Choice Makes Good Sense for Women and Public Health
I enjoyed reading the “Why I Am Prochoice” essays in your last issue; as a graduate student studying public health, and reproductive health in particular, I was particularly struck by Dr. Steven Sinding’s essay. As a young person and relative newcomer to the field of reproductive health, I’m immensely grateful for the work people like Dr. Sinding did at the 1994 Cairo Conference to establish the reproductive rights of individuals and couples. The idea that women and men have a fundamental right to decide whether and/or when to have children has been a cornerstone of my reproductive health education and practice.
In all of the essays you published, I couldn’t help but notice the underlying respect for women all the essayists demonstrated. This idea that women have value and rights—whether or not they ever choose to become mothers—has been a formative one for me, both personally and professionally, and is one reason why I, too, am prochoice. In addition to respecting and upholding the rights of women around the world, being prochoice also just makes sense in terms of public health. The Guttmacher Institute reports that 47,000 women died from unsafe abortions in 2008. The other reason I’m prochoice is that allowing women to freely and safely terminate a pregnancy could save tens of thousands of lives.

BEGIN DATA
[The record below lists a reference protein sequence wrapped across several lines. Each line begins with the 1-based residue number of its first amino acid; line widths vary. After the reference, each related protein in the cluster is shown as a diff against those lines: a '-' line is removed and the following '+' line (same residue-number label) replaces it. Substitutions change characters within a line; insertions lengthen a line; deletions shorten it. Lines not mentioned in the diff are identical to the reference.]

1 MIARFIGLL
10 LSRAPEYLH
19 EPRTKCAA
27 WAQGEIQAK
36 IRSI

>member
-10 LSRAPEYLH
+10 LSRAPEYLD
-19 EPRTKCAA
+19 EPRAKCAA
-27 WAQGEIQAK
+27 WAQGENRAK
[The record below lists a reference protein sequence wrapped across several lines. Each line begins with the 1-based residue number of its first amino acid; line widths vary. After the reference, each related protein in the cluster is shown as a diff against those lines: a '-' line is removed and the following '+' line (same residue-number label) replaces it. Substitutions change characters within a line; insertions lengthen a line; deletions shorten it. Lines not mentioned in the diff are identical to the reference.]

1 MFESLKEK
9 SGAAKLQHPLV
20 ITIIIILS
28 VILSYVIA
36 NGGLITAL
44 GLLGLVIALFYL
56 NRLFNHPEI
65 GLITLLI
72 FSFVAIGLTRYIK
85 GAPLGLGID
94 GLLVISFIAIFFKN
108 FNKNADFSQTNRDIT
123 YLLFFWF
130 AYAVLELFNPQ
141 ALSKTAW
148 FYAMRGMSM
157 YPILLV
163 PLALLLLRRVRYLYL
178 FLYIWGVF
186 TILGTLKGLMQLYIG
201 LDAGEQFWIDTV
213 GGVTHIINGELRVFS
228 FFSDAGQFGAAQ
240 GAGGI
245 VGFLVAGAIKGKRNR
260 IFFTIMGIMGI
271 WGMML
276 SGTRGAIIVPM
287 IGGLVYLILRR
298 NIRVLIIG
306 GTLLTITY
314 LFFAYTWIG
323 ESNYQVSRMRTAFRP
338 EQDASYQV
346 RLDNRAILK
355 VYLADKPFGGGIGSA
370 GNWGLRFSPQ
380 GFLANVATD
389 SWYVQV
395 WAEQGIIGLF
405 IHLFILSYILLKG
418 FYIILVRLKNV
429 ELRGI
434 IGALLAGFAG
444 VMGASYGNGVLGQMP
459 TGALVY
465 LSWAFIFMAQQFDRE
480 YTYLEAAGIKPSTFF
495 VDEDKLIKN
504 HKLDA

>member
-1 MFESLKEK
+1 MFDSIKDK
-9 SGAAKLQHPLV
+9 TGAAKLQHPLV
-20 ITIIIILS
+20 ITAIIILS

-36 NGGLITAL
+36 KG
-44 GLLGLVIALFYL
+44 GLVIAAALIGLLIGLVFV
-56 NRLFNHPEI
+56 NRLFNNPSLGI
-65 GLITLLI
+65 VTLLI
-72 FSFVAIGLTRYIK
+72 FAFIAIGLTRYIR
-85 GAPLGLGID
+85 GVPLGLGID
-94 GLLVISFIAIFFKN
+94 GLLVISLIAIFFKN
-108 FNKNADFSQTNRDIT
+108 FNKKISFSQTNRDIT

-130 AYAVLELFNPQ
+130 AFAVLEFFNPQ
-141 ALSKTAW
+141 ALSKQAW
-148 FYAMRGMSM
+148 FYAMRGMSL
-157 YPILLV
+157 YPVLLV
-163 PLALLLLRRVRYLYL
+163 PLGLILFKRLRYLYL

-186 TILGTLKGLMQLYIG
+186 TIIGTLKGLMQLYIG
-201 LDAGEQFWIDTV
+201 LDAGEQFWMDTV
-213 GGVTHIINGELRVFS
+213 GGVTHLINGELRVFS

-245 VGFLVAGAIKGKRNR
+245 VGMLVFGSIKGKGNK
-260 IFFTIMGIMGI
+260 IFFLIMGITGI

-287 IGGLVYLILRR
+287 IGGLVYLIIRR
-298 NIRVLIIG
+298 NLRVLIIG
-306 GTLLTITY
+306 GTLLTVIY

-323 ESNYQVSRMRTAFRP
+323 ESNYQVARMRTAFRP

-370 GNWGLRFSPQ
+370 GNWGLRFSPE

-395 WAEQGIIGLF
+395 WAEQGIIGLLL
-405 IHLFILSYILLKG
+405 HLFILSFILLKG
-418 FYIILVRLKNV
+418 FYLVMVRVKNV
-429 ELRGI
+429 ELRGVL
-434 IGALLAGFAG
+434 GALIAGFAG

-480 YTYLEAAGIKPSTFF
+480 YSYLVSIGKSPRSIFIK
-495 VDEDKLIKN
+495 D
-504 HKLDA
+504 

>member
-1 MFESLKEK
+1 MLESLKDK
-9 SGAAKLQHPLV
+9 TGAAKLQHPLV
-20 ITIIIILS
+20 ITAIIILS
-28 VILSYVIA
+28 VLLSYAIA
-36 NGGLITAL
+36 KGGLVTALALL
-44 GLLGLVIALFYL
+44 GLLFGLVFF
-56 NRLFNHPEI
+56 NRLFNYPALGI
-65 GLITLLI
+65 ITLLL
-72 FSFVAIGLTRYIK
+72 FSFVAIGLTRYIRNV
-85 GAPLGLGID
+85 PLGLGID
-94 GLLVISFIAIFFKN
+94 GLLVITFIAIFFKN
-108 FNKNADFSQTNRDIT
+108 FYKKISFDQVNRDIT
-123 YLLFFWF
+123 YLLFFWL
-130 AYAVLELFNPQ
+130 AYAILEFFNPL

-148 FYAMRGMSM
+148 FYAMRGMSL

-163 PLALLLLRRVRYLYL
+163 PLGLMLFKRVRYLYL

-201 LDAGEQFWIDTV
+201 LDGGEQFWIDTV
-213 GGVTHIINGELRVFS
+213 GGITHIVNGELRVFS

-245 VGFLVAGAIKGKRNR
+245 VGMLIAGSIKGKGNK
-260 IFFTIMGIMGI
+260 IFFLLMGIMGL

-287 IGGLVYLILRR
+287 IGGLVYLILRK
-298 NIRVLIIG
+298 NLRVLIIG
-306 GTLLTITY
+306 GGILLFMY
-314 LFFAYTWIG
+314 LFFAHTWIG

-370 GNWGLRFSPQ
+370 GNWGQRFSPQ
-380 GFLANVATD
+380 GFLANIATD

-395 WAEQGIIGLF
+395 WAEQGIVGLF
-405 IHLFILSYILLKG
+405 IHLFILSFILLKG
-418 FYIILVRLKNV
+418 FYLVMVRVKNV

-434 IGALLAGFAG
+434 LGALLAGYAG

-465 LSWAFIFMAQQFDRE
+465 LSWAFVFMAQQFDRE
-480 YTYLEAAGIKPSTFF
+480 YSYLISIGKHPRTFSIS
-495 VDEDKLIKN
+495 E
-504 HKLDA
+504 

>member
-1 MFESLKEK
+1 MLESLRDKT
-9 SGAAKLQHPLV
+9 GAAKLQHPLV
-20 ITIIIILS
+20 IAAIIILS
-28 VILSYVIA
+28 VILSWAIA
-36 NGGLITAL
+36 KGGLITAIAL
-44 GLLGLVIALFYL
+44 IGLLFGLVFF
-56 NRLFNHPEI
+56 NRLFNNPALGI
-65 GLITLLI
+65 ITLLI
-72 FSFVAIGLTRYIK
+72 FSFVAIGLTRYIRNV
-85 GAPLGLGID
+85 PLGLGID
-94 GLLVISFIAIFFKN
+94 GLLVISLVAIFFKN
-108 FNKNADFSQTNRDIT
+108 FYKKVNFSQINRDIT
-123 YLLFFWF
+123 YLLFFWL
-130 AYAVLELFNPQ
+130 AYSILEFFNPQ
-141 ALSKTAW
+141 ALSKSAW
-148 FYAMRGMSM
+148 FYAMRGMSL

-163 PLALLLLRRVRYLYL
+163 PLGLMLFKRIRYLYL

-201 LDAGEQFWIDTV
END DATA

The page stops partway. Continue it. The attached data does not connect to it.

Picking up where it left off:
Johns Hopkins Bloomberg School of Public Health